Why Do Newspapers So Rarely Link Out?

from the good-questions dept

Bijan Sabet is asking a good question. It's one that's been asked plenty of times before, of course, but it remains relevant: why do so few newspapers ever link off of their site? He points to recent articles from the NY Times, the Boston Globe, the LA Times and the SF Chronicle, and notes that none of them have links to outbound sites. Some of this is due to a confused view of the web, that you never want to send people to another site, because (incorrectly) that means fewer page views on your own site. Of course, that ignores the fact that sites like Google have made quite a nice business out of sending people to other sites -- a business those very same newspapers are all quite jealous of. And, it also stems from the old line belief that the job of a newspaper is to tell you "everything you need to know," so why would you ever admit that there may be other sources of value? And, of course, that's why some people are getting sick of newspapers. Plenty of other online sources have learned that linking to others is an important part of the conversation, as is allowing readers/users/community members to explore the story themselves -- and to contribute to it. I still find it amusing when someone follows a link I've posted and then adds some interesting perspective/data point/fact and claims that they've somehow "caught" me making an error. That's part of why I post the links in the first place -- hoping that readers will continue to dig deeper and figure out more of the story and contribute and add to it. It's too bad so few newspapers feel the same way.


Reader Comments (rss)

(Flattened / Threaded)

  1.  
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    yogi, Jun 24th, 2009 @ 1:00am

    Annoyed

    It really annoys me that on-line papers don't link to relevant articles and sites that they themselves mention in their write-ups.

    If I owned a paper I would even go one step further and intentionally link everything relevant to the article in the article itself and at the bottom of the article.

    That is a service that ads (not a typo) value and in the age of endless information, people who can sift through it all and present me with the most relevant info are providing a very important service.

    It's just amazing that the big papers haven't caught on yet.

     

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  2.  
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    Johanne, Jun 24th, 2009 @ 1:26am

    Re: Why Do Newspapers So Rarely Link Out?

    Good points. But I guess, newspapers have this culture that believe that the news starts and ends with them - they have the authority to determine what's news worthy. Hence, why would they want to link to other sources?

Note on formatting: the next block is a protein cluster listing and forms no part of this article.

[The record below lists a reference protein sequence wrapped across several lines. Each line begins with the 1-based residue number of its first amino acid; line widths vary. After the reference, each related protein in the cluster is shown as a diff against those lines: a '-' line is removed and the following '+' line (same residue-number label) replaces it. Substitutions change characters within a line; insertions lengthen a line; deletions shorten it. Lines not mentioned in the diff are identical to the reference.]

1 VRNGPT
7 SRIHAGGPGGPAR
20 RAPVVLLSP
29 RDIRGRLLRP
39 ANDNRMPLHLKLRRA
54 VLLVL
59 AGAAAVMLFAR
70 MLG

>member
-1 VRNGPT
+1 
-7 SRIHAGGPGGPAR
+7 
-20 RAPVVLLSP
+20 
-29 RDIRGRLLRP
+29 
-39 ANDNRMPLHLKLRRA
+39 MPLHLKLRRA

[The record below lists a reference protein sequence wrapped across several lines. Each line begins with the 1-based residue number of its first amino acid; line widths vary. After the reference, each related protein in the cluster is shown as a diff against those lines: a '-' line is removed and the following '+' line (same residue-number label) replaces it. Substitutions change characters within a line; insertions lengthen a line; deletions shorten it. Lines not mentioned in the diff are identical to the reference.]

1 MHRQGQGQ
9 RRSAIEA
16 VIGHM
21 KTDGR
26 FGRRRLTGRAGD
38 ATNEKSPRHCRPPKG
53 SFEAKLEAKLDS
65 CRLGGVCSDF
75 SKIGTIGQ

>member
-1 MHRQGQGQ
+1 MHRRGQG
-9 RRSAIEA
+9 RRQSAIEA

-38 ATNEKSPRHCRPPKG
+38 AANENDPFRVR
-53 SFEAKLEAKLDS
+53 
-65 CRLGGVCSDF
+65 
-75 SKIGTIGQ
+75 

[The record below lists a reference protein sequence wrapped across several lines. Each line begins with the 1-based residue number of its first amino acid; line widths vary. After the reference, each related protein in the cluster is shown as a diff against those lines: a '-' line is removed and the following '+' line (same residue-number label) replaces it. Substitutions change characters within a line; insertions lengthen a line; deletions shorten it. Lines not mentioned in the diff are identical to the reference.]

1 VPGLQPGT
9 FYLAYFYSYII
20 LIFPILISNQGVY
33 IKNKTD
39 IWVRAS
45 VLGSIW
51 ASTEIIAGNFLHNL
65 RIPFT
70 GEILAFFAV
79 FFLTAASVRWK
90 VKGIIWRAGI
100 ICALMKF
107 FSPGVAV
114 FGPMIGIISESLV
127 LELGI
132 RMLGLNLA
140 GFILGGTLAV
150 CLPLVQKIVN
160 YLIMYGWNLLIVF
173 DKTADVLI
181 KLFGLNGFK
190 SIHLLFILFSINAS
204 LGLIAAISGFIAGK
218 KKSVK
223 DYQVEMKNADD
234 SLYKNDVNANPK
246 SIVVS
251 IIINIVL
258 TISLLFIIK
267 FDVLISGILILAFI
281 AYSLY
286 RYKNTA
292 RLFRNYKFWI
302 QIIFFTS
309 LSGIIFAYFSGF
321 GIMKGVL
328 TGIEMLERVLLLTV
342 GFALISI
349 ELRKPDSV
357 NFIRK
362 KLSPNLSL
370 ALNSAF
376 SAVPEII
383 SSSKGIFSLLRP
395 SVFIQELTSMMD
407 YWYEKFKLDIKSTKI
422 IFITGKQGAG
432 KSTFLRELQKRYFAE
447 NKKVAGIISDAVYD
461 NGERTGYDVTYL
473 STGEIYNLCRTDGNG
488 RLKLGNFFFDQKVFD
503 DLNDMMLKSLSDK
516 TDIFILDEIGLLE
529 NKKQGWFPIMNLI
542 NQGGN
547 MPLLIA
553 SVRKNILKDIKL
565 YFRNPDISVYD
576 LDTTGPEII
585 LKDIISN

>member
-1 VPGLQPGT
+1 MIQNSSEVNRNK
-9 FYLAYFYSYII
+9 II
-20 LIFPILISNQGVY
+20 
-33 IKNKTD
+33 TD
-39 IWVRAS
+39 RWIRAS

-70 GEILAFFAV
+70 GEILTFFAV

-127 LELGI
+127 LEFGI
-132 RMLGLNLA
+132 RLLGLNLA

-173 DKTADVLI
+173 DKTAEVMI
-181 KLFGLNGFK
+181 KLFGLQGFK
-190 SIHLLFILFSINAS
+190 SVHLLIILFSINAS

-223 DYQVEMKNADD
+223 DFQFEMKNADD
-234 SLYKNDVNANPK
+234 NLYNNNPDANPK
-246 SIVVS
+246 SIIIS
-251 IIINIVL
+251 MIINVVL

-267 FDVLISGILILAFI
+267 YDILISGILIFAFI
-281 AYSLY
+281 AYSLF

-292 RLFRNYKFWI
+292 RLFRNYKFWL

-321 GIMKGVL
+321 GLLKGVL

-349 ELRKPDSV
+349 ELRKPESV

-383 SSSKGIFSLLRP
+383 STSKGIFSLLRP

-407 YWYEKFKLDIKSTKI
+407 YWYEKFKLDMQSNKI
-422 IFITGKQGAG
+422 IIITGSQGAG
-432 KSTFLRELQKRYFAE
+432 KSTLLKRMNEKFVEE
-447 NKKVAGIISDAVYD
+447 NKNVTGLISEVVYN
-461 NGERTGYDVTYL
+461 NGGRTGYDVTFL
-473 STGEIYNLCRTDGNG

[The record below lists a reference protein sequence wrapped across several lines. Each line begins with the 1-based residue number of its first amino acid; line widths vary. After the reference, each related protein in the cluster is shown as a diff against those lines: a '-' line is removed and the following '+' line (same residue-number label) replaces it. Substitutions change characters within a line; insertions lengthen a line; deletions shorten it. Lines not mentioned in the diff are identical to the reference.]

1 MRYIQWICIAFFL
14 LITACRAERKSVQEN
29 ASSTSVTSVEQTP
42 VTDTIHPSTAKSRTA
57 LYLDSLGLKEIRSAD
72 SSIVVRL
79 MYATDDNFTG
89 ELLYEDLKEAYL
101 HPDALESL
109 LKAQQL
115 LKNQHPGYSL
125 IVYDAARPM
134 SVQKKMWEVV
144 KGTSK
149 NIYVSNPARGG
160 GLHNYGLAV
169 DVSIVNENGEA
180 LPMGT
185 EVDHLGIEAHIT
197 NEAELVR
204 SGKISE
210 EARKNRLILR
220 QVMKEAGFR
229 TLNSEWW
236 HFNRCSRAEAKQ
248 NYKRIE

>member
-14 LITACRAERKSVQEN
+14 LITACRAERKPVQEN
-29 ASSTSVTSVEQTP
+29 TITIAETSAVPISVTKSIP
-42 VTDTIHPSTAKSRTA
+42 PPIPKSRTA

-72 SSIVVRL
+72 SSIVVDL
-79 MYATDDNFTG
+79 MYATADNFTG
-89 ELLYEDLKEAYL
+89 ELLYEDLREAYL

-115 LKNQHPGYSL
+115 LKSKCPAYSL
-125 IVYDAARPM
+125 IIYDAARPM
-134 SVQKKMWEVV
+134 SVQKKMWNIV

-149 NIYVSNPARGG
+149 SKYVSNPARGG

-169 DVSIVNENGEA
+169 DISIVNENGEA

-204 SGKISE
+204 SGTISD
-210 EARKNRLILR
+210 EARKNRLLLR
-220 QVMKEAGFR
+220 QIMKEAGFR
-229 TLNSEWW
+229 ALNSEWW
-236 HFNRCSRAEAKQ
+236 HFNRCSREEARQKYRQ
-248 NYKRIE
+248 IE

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  3.  
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    paspanique, Jun 24th, 2009 @ 2:38am

    Bah, there's only one word for it: Dinosaurs. Just like the entertainment industry. They've been around for so long and think they know what's good for the humanity and are trying to shift the tides around. They think they can impose their view and ways of doing "teh net".

     

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  4.  
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    DJ Science (profile), Jun 24th, 2009 @ 2:44am

    What??

    Comparing the Boston Globe to Google is like comparing Apples to B-52 bombers. News agencies have a vested interest in being the definitive "correct answer", and linking to articles or sites that might have their audience second-guessing them is counter-productive. In a universe like TechDirt, that sort of criticism is productive, whereas in the world of "Pro Media", it is counterproductive.

    Imagine, if you will, NY Times publishes an article about Google's "Monopoly" of the search engine business, linking to several studies and Alexa rankings. However, in the hustle and bustle, they made a tenfold error in the publishing (3.5% becomes 35%). Suddenly, web-savvy people are posting comments like confetti regarding what could easily be passed off as a typo or calculation error. This is something that is easily addressed and corrected in an online-only source (someone notices the error and it is corrected), however in a source that is published in many ways, around the globe (print, radio, online), it's a bit harder to "reign in" what might be as simple as missing a decimal on a calculator.

    "Big Journalism" has a vested interest in always being 100% correct, so to actively link to sources that may or may not reveal a discrepancy is not in their best interest.

    As an example, look at the turmoil caused by the article saying that HD DVDs had a higher saturation rate than Blu-Rays, because they neglected to factor in PS3 sales (arguably the best-selling and most-used Blu-Ray player on the market)